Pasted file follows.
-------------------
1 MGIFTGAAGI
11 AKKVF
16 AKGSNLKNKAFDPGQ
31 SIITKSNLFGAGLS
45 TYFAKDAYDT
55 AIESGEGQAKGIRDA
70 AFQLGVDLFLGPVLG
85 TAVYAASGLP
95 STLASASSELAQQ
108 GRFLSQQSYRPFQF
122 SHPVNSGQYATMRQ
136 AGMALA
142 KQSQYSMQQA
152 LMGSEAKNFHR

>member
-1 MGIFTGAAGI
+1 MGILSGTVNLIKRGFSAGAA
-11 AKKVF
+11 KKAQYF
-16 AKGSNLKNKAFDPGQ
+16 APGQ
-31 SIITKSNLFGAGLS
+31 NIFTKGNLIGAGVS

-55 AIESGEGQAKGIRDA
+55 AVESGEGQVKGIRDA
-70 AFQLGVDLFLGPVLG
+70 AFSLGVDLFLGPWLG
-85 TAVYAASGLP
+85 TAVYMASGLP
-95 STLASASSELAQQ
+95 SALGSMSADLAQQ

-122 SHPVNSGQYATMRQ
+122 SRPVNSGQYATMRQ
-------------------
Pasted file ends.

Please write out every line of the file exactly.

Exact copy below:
1 MGIFTGAAGI
11 AKKVF
16 AKGSNLKNKAFDPGQ
31 SIITKSNLFGAGLS
45 TYFAKDAYDT
55 AIESGEGQAKGIRDA
70 AFQLGVDLFLGPVLG
85 TAVYAASGLP
95 STLASASSELAQQ
108 GRFLSQQSYRPFQF
122 SHPVNSGQYATMRQ
136 AGMALA
142 KQSQYSMQQA
152 LMGSEAKNFHR

>member
-1 MGIFTGAAGI
+1 MGILSGTVNLIKRGFSAGAA
-11 AKKVF
+11 KKAQYF
-16 AKGSNLKNKAFDPGQ
+16 APGQ
-31 SIITKSNLFGAGLS
+31 NIFTKGNLIGAGVS

-55 AIESGEGQAKGIRDA
+55 AVESGEGQVKGIRDA
-70 AFQLGVDLFLGPVLG
+70 AFSLGVDLFLGPWLG
-85 TAVYAASGLP
+85 TAVYMASGLP
-95 STLASASSELAQQ
+95 SALGSMSADLAQQ

-122 SHPVNSGQYATMRQ
+122 SRPVNSGQYATMRQ